"There are social agendas being introduced through mathematics," Kimball said. "In a story problem you would have a reference to partners in a household rather than a mother and father."
Deborah Henrie, who heard about the issue through the United Women's Forum, said the Common Core is untested.
"We have educators who are directly involved with our students, and I feel much more confident in placing these kinds of decisions in their hands instead of in the hands of people who are so wholly unconnected with the state of Utah," Henrie said.
Fighting back with facts • In reality, state education leaders say, these are the facts, which don't support those claims:
Common Core standards are not curriculum. The standards outline what concepts students should learn in each grade. Utah districts, schools and teachers will decide on the curriculum used to teach the concepts in classrooms.
• No one has yet written any test questions for the computer-adaptive tests, said Judy Park, state associate superintendent. Utah will be able to reject any eventual questions seen as objectionable, she said.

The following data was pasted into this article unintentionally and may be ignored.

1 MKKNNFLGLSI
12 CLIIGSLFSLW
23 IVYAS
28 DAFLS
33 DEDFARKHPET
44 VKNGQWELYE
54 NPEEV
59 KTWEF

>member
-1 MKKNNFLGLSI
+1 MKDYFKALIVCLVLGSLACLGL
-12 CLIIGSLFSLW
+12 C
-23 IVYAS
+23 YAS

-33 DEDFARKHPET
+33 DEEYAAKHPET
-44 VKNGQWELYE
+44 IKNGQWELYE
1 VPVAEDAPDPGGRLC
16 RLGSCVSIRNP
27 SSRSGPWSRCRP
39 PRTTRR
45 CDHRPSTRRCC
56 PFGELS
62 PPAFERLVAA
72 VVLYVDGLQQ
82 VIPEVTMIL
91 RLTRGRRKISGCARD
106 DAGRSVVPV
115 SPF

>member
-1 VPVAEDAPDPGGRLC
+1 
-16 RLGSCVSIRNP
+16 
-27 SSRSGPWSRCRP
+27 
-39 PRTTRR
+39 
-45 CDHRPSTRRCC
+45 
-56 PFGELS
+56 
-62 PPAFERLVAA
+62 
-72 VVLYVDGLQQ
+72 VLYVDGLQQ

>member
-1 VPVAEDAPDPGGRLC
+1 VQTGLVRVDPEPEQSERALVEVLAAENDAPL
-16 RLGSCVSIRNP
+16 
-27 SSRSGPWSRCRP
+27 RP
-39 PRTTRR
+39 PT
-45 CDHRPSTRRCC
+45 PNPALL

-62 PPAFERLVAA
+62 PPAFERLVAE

• The standards cover only math and language arts, not social studies, health, science or any controversial topics within those subjects.
• The standards were developed by a group of states, including Utah, not the federal government. States have decided whether to use them. But federal education officials did give adopting states credit during competition for federal Race to the Top dollars, which Utah did not win.
• Finally, many of the textbooks, worksheets and other materials in classrooms are already developed out-of-state. "There are not walls on the borders of Utah," Park said.